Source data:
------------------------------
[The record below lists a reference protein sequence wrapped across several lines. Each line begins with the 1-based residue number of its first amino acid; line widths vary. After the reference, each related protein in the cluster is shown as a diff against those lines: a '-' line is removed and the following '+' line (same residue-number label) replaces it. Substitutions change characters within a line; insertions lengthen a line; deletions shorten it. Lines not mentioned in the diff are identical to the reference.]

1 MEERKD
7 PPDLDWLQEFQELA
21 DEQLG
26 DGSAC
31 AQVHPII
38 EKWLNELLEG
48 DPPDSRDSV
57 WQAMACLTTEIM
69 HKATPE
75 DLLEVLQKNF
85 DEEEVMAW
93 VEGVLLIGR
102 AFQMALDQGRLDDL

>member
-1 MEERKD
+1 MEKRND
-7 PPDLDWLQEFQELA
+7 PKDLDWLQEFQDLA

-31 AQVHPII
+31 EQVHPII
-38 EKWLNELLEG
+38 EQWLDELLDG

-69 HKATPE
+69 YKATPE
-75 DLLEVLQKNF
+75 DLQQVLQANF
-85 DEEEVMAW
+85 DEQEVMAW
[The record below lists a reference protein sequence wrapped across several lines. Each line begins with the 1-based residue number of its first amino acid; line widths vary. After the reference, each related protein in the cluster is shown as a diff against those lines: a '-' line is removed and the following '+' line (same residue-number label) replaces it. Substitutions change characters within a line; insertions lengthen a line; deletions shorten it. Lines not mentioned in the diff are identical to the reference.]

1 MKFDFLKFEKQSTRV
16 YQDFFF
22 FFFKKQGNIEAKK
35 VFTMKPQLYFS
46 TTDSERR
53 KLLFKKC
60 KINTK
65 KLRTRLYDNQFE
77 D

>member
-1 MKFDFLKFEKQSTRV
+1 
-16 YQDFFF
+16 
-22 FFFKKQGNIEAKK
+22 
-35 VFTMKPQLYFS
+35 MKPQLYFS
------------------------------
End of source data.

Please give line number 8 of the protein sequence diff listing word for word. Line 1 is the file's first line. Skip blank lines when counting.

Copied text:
48 DPPDSRDSV